After every cycle of DNA replication, several modifications occur in the DNA. DNA methylation is one such post-synthesis modification. DNA methylation has been proven by research to be manifested in a number of biological processes such as regulation of imprinted genes, X chromosome inactivation, and tumor suppressor gene silencing in cancerous cells. It also acts as a protection mechanism adopted by the pathogen DNA (mainly bacterial against the endonuclease activity that destroys any foreign DNA.
In DNA, methylation usually occurs in the CpG islands, a CG rich region, upstream of the promoter region. The letter "p" here signifies that the C and G are connected by a phosphodiester bond. In humans, DNA methylation is carried out by a group of enzymes called DNA methyltransferases. These enzymes not only determine the DNA methylation patterns during the early development, but are also responsible for copying these patterns to the strands generated from DNA replication.
MethyLight assay, a TaqMan® probes based methylation profiling technique, can be effectively used for DNA methylation profiling, measure DNA methylation or detect methylated alleles in presence of the unmethylated ones. Due to the specificity of TaqMan® based assays, it is much more accurate than the end point detection assay such as methyl specific PCR (MSP).
The DNA sample is first treated with sodium bisulphite which converts the unmethylated cytosine bases to uracil. The methylated cytosines on the other hand, remain unaffected. Methyl Specific primers are designed to anneal with bisulphite converted DNA. This sample is amplified by PCR replacing the uracil with thymine. A TaqMan® probe is then used to detect the methylated strand.
a) Prediction of CpG islands in the DNA sequence.
b) Design methyl specific primers and TaqMan® probes.
c) Design suitable control primers and TaqMan® probes for corresponding unmethylated and untreated sequences.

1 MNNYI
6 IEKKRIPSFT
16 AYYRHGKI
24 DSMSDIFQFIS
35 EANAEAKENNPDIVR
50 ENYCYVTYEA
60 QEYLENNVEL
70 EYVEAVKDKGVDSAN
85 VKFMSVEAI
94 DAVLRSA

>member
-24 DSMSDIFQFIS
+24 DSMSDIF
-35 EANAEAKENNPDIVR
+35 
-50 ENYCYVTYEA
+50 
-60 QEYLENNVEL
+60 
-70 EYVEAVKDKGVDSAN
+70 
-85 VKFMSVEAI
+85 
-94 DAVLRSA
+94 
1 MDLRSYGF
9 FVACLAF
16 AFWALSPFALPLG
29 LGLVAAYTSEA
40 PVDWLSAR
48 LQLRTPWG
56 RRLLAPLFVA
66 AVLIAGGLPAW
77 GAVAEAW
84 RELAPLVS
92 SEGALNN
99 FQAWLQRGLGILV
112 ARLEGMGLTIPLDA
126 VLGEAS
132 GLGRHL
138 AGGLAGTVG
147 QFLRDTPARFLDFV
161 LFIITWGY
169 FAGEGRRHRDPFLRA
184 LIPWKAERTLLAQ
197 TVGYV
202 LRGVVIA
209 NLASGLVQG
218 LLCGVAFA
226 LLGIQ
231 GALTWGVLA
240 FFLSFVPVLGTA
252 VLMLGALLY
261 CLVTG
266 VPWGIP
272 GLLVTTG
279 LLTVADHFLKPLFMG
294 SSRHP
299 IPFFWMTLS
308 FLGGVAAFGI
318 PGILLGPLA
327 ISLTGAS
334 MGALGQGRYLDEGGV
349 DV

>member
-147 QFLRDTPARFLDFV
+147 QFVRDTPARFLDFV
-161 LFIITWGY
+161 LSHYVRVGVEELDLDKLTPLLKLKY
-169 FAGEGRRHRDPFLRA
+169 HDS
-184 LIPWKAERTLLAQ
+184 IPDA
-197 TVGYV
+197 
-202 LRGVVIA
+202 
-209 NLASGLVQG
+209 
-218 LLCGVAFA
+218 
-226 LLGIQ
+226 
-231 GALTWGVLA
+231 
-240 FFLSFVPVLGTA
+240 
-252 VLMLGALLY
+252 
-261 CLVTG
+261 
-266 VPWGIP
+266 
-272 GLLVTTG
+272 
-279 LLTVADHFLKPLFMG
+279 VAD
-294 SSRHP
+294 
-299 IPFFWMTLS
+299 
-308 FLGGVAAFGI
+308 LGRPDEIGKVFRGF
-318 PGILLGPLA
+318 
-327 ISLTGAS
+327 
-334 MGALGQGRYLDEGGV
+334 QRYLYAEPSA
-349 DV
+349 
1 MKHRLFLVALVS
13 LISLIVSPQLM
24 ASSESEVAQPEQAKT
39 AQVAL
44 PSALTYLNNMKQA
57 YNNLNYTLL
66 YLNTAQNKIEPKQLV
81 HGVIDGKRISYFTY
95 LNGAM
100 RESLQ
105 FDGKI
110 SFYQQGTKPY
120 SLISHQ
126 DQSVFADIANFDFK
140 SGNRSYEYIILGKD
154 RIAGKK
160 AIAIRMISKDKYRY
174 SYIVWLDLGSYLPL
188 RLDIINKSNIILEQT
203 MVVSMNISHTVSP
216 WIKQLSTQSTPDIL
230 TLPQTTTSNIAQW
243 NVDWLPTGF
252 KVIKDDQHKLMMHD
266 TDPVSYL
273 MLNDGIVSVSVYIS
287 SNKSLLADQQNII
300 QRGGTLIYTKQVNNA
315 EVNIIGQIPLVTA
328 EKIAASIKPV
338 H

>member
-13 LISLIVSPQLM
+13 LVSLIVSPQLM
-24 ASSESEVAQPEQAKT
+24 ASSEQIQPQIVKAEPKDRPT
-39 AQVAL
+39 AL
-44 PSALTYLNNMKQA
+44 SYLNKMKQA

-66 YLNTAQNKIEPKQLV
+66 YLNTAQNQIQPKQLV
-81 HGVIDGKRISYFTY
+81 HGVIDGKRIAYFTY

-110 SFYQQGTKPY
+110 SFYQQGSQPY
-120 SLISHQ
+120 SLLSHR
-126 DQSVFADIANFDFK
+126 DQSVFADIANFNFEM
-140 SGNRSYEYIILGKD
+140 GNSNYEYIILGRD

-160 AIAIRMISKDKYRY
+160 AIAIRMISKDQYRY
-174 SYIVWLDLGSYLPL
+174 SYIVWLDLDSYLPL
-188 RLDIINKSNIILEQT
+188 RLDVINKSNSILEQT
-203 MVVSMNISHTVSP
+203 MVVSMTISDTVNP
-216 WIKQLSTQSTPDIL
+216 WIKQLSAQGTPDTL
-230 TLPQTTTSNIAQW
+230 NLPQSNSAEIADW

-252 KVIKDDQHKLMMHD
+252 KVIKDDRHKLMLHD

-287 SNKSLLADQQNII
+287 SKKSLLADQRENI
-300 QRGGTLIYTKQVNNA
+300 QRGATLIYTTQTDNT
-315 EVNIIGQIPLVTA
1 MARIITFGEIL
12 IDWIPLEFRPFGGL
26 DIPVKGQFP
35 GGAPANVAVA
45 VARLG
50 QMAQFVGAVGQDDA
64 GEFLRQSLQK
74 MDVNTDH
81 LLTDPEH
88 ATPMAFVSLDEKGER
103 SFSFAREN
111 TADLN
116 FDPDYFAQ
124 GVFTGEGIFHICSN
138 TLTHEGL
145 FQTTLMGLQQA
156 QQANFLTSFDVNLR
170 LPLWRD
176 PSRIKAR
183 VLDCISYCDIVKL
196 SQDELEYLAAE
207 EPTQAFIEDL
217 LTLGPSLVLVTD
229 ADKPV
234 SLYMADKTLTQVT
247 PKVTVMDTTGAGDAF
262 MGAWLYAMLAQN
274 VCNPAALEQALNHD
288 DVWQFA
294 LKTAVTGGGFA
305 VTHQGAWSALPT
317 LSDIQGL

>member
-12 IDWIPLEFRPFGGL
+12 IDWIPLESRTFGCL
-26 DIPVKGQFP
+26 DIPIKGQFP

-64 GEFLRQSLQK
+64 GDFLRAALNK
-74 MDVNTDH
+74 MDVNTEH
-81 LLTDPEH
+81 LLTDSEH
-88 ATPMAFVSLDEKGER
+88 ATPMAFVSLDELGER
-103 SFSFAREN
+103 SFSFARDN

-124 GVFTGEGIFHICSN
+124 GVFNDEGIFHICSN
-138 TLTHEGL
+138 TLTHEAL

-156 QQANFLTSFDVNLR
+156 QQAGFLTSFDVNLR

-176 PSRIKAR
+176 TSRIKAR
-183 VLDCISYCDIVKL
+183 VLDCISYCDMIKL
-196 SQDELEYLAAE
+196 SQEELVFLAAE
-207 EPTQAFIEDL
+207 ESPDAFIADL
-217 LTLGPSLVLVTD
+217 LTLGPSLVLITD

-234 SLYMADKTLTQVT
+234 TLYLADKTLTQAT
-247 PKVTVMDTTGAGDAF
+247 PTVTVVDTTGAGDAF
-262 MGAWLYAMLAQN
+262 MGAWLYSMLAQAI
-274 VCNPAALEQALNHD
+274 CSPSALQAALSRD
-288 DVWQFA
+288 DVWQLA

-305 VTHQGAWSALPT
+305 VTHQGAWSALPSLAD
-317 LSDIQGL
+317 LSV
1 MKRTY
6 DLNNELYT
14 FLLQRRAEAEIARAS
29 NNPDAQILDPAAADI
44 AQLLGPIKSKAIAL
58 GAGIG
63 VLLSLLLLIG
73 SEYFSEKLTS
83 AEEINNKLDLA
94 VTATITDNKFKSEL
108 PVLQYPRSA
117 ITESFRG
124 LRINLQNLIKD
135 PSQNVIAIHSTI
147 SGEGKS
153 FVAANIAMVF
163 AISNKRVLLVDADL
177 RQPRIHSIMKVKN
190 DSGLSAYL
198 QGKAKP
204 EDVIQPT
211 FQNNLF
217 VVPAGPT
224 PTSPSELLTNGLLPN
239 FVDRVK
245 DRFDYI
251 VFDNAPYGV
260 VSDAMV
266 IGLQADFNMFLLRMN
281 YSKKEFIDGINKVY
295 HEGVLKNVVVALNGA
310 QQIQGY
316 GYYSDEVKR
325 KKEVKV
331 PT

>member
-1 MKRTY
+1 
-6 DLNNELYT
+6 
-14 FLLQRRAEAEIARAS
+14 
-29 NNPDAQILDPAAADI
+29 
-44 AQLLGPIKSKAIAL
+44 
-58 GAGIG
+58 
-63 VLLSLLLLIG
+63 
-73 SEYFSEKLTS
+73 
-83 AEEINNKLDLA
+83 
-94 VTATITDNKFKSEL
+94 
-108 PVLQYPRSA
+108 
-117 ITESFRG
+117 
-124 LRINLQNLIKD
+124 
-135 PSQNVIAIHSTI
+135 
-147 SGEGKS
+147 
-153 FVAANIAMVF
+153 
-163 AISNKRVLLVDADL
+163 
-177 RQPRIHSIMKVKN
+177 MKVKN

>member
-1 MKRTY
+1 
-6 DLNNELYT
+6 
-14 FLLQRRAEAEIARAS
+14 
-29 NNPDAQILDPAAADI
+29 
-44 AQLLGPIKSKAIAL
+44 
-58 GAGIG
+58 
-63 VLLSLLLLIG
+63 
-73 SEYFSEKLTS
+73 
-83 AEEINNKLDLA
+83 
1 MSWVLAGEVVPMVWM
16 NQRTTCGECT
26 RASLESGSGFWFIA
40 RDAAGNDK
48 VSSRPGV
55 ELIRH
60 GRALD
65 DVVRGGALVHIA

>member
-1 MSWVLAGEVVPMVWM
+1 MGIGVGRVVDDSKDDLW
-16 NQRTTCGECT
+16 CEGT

d) Analyze pre-designed/published primers and/or TaqMan® probes and design of compatible oligos.
e) Primers and TaqMan® probes are designed by avoiding regions of homology identified by automatically interpreting BLAST search results.
Campbell, M.K., (1995) Biochemistry. Saunders College: Philadelphia, pgs. 615-16, 181.
Maclean, N., S.P. Gregory, and R.A. Flavell (1993) Eukaryotic Genes. Butterworth and Co., London, pgs. 53-67.
Xu, DG., HZ He, GG Zhang, B. Ganswendt, and H. Peter, (1993) DNA methylation of monohalogenated methanes of F344 rats, J. Tongi Med. Univ.,13(2)
Freiefelder, D., (1987). Molecular Biology. Jones and Bartlett: Boston, pgs 550-559.
Beacon Designer™ automates the design of real time primers and probes. It is used by molecular biologists worldwide to design successful real time PCR assays. It saves the time and the money involved in failed experiments. Beacon Designer™ is a flexible solution to your real time primer and probe design needs and pays for itself many times over.
You can BLAST search sequences and search for template structures from within the program. The results of both these searches are used while designing primers and probes. The regions that exhibit significant cross homologies and template structures are avoided automatically during the design.